I am happy there are Veterans, but "Happy Veterans Day" hardly seems appropriate. There is too much there to reduce to a generic and trite saying.

It is no small thing to serve one's country in the military. 

Let's give Honor Where Honor Is Due.

Today and every day.

- DC

Pacing yourself is one thing…

The picture below from our friends at Growing Bolder made me laugh. A geriatric Bruce Wayne and Peter Parker is just not a pretty picture, right?

I've never really been one to "pace myself" very much. The alternative approach I prefer is to "work hard(er). And when I neglect the second part of that for too long, there are consequences. Recovery is important, and as you age you need more rest and recovery. 


You have to consistently do something to rest and recover from. As we age FREQUENCY of exercise is actually shown to be more important than INTENSITY of exercise. In other words how often we exercise is more important than how much weight we lift. As we get into our fifties and beyond the whole "use it or lose it" concept is heightened. Missing workouts is very counterproductive; strength and mobility start to be lost after only a couple weeks. And we all know how hard it is (and how sore we are) when we miss time and then try to get started again.

So here's my encouragement to you. The holidays are coming. You are going to be busy - you already know this. DON'T miss your training. YOU are as important as anything else that is tugging at you. My goal is as that as we age together, we defy the "normal" and do what it takes to stay active, mind, spirit and body.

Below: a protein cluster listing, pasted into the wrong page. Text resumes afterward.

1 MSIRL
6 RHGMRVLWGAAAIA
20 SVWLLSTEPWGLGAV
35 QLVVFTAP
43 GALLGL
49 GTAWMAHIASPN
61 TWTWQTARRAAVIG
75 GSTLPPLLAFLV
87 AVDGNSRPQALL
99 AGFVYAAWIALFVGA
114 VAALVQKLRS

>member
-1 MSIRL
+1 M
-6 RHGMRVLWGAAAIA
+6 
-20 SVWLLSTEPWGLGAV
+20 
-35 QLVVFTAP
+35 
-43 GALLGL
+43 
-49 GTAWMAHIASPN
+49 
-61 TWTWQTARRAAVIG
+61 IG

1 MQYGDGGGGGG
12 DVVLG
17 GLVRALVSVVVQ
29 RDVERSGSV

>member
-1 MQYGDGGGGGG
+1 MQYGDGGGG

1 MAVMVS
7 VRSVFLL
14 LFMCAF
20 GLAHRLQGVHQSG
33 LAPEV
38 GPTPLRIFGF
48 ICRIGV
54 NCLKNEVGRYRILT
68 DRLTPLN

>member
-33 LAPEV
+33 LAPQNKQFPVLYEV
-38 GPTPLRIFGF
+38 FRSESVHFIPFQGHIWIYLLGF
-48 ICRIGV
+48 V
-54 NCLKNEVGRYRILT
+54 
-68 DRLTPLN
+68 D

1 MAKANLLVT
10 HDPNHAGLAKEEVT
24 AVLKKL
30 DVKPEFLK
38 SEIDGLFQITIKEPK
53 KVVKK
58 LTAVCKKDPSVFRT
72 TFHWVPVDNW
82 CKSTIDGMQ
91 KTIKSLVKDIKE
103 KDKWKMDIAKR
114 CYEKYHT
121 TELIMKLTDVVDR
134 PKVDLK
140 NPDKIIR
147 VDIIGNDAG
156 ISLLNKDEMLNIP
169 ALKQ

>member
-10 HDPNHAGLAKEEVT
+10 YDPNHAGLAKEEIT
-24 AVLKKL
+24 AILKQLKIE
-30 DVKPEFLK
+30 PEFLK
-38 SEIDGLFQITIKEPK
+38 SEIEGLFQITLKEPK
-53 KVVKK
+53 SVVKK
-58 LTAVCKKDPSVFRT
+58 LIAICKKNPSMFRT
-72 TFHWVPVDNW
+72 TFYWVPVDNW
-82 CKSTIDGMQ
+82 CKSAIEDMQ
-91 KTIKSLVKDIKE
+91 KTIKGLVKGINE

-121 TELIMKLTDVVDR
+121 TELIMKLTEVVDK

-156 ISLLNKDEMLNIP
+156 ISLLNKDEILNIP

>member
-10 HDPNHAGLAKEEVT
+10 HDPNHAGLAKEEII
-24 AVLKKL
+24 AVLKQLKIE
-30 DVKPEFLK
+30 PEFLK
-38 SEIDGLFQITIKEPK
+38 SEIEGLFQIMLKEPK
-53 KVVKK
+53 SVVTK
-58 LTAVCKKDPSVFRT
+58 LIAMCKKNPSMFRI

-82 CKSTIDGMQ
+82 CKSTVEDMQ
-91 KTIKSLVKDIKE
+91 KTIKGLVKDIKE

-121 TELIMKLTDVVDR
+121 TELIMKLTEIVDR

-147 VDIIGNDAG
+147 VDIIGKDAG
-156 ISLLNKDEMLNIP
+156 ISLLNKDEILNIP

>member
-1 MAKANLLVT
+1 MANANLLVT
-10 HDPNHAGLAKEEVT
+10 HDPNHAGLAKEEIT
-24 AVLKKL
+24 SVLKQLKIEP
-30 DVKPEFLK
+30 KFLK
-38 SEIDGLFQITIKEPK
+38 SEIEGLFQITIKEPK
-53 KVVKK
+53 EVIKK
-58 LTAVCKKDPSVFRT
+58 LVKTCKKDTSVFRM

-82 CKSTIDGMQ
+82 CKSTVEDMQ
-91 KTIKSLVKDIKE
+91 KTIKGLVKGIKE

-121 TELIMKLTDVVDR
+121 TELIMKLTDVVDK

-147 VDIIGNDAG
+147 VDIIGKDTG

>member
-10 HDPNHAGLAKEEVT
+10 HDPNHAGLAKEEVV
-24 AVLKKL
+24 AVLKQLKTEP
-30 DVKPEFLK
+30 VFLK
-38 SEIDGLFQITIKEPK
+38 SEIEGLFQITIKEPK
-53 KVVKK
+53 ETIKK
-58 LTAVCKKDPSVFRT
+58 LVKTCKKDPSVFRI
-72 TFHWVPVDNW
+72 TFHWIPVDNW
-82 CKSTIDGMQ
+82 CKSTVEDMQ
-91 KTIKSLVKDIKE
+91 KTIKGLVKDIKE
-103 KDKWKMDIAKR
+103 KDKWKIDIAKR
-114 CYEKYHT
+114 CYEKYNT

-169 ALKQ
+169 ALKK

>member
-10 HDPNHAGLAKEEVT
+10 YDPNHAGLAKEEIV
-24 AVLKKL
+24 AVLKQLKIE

Never stop climbing (and smashing through) walls.

Keep Making It Happen!

- DC

Lessons from My Uncle

My mom brought my Uncle David over for a visit yesterday, and it was a great time. David lives in California, and I haven't seen him for 5 years or so. He was in New England for his 60th high school reunion, to put some affairs in order, and to visit mom and some friends.

He and mom came in and checked out the house we are building, and it was really fun for me to watch a guy who has been around a while just "get" what we are trying to accomplish with the design and layout. We talked about everything from the nautical look of the railings (and why) to the viability of solar powerin the Northeast, to the type of floor we chose to use. One of the lessons I learned is that those who have gained wisdom don't necessarily have all the answers, but they know how to ask really good questions.